The crazy-quilt episodic narrative structure betrays the scattered nature of its source materials, fragments of Sacha Guitry’s unpublished play; but it is, nonetheless, a beautifully mounted and compelling historical drama with an outstanding French cast. Fabrice Luchini’s Beaumarchais, particularly, is a wryly genial and charming rascal whose rather bland round face is punctuated with sharply peaked brows and dancing eyes.
Even if Beaumarchais was probably not quite the impassioned revolutionary advocating the overthrow of the monarchy and its institutions that the film ultimately suggests—the concluding title declaims, “The great men of this world applauded Figaro, without realizing they were also applauding the birth of the French Revolution”—there was nonetheless enough historical smoke in the factual record to justify and fuel this cinematic fire. (Wisely, the film concludes at this point, omitting the sad ironies of Beaumarchais’ later years, when the Revolution resulted in the destruction of his fine home, a narrow brush with the guillotine, and years in exile as an emigre.)
In the final analysis, Beaumarchais is the perfect subject for a vivid, flamboyant pageant—a veritable succession of tableaux vivants—such as this; a movie worthy to stand alongside other outstanding recent French literary and historical films, like Patrice Leconte’s comedy of manners and politics in the court of Louis XVI, Ridicule (1996); Yves Angelo’s adaptation of Balzac’s Napoleonic drama, Colonel Chabert (1994); and Patrice Chereau’s recreation of the Catholic and Protestant disputes in late 17th century France, Queen Margot (1994). Beaumarchais himself paved the way for any dramatic license in which Beaumarchais the Scoundrel may indulge. He knew how to embellish the dry legalities of his numerous Memoires with irony and wit, his spy missions with dubious accounts of action and swordplay, his comic plays with songs and dance. As one character in the film observes of him, “He’s fond of intrigues, as befits a good playwright.” If he is caricatured here a bit, it is only just, for he himself was a master of caricature. “When my subject seizes me,” he wrote regarding his theatrical endeavors, “I call out all my characters and place them in a situation. . . . What they will say, I know not at all; it’s what they will do that concerns me. Then, when they are fully come to life, I write under their rapid dictation.”
One suspects that had he the opportunity, Beaumarchais might have written just such a scenario as we have here in this film.
The concluding scenes contain delicious moments from a stage production of The Marriage of Figaro. Here are lines like this prescription for success in politics:
“Pretending not to know what you do know, and knowing what you don’t.
Pretending not to understand when you do, and having nonexistent secrets.
Trying to appear profound when you’re shallow.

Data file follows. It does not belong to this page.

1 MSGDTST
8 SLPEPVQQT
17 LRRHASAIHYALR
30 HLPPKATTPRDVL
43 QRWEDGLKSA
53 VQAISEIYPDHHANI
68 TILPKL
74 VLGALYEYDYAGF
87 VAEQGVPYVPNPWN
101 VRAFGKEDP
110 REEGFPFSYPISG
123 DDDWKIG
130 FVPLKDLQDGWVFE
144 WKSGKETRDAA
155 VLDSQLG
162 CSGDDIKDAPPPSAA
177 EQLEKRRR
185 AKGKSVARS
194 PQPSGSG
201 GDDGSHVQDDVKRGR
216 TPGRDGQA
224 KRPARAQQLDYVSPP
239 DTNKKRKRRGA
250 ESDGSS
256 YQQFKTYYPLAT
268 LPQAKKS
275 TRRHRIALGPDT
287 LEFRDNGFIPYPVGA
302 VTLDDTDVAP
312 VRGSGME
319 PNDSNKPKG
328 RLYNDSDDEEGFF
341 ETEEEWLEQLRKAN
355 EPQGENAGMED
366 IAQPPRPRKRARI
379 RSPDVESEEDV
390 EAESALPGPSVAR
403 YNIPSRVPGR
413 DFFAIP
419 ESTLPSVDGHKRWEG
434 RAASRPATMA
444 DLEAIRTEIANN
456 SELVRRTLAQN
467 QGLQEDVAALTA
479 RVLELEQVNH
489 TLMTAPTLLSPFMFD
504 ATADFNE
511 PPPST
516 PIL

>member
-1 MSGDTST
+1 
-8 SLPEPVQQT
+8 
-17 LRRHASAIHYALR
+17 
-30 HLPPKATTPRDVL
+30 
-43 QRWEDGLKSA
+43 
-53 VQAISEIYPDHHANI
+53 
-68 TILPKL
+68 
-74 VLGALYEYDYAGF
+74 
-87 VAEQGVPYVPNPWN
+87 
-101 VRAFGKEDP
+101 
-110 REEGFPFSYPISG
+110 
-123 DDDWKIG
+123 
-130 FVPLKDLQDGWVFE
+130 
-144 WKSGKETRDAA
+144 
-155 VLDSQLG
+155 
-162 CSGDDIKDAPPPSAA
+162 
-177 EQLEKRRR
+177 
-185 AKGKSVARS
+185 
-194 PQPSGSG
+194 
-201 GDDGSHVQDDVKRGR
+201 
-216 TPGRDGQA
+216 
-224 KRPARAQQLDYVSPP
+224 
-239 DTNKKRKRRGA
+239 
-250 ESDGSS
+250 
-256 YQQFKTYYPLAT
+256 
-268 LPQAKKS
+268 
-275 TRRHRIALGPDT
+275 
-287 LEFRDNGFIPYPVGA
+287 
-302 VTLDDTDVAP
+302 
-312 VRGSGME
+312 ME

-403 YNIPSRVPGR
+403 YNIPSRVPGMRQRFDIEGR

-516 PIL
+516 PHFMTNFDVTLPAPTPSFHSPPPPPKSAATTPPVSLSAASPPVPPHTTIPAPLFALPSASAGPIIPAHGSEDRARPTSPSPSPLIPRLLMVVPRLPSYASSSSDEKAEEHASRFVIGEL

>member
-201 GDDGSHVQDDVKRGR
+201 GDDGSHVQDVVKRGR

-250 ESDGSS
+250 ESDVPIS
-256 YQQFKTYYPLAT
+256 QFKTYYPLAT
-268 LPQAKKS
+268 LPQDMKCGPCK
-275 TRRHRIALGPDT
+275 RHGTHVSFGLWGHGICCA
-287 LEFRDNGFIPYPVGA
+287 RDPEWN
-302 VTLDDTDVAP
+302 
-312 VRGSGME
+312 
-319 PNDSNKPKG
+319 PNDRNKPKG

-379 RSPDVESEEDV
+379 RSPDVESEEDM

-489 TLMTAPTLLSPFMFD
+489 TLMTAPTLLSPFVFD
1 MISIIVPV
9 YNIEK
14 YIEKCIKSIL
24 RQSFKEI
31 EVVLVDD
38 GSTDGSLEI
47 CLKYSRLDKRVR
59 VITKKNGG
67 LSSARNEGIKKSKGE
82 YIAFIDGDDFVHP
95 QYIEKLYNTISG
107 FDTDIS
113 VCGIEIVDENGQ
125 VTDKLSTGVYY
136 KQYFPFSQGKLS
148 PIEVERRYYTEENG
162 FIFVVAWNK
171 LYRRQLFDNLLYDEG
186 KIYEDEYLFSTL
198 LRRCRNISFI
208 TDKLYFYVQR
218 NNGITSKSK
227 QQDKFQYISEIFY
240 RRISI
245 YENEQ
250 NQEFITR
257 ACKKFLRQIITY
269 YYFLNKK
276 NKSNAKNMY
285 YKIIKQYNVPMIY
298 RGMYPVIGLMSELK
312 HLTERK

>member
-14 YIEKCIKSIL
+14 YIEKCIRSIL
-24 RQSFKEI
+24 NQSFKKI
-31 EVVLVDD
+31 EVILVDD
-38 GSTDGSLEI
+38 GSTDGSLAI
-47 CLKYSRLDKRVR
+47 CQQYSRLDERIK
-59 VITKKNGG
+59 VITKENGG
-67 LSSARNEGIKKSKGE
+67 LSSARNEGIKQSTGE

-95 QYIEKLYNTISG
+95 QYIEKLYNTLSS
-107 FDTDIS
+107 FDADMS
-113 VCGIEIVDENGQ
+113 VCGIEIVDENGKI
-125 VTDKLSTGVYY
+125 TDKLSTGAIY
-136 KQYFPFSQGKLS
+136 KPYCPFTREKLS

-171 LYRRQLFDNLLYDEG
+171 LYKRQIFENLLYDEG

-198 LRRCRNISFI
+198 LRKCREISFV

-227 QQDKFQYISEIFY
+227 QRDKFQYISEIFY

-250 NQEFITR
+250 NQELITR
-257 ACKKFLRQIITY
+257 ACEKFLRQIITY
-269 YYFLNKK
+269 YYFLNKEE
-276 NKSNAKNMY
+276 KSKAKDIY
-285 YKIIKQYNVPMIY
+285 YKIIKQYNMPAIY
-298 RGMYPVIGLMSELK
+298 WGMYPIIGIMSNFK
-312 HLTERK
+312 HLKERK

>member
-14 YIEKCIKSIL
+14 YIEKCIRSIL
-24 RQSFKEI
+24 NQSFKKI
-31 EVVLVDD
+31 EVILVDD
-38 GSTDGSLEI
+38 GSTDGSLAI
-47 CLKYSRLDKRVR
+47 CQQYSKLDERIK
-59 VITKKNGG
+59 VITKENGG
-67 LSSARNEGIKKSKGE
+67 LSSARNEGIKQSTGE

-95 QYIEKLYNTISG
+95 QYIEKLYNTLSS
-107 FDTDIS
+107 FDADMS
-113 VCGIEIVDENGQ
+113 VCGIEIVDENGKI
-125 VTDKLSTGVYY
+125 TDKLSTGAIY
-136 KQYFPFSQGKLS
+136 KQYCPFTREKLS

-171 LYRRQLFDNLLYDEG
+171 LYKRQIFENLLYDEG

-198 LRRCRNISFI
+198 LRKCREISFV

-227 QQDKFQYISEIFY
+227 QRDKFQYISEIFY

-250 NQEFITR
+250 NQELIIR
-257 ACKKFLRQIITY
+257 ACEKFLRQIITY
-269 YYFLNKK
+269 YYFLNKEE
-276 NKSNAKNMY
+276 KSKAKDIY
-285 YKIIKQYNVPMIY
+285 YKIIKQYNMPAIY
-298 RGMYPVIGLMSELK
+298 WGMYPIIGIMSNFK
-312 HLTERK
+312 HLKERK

Putting on acts, hiring spies, and firing traitors.
Tampering with seals, intercepting letters.
Justifying your lowly methods with lofty goals.
That’s politics! Upon my life!”
Directed by Steven Spielberg. Based on the novel by Ernest Cline.
After spending almost two and a half hours watching Steven Spielberg’s READY PLAYER ONE, I am left with the final speech, addressed to us viewers: “SPEND MORE TIME IN REALITY! THE ONLY REALITY IS THE REAL!”
Dutifully, I tore off the 3-D glasses and hurried out of the theater, hungering, even lusting, after “The Real.”
Why, I wondered, as I guided my car into the homecoming traffic, did I spend two-and-a-half hours with this movie’s virtual realities—if its ultimate message demands that I deny them?
But then, as I headed homeward on I-435 at 4:00 in the afternoon, I had cause to revise my thoughts: The traffic was in gridlock. Turning onto the off-ramp into my suburban neighborhood, the fast-food signs accumulated rapidly, shouting their own realities of burgers and fries. I repeated the question in growing exasperation: So THIS is the “Real???” . . . And then at home, as I sat down to the keyboard ready to write about READY PLAYER ONE - I was immediately assaulted by the latest rants from Donald Trump: SO THIS IS THE “REAL”???
Neither the REAL nor its VIRTUAL substitute has any validity unless both are balanced; or, to put it another way, citing St. Augustine, fact and fancy, like our perception of the Godhead, are both ONLY A MATTER OF DEGREE, MORE OR LESS.
What READY PLAYER ONE did for me, in the meantime, was provide a lovely extended sequence when we plunged into a virtual reboot of that 1980 classic, THE SHINING. Now we could prowl the interiors of the Overlook Hotel once again, although now we are participants in the action. And I wondered if I could reboot my own version of READY PLAYER ONE to explore other sites of experience and nostalgia, plunging into the cinematic realities of my own childhood. How I would want to immerse myself into my seven-year old experience with Disney’s PETER PAN; only now I would be in it, soaring over the rooftops and towers of London, and alighting, light as a feather on the clock hands of Big Ben.
READY PLAYER ONE also encourages each of us to reboot our own realities, our own nostalgias. Author Ernest Cline had his nostalgic revisit to the 1980s. I suspect, given his druthers, Spielberg might have preferred his own movie reboot, say, to blast off with the crew of ROCKETSHIP X-M, from his childhood, in 1951, on its way to Mars. My grandfather would have looked further back and to revisit THE GLENN MILLER STORY and sit in on the legendary gig at the Glen Island Casino in 1939. And his father would ride with Douglas Fairbanks, Sr., as he and the Musketeers rushed to the aid of the French Queen.
And so forth. . .
Maybe, in a way, our own imaginative illusions are necessary to help cushion the shock of the REAL outside the theater— when, albeit reluctantly, we have no choice but to SPEND MORE TIME IN REALITY!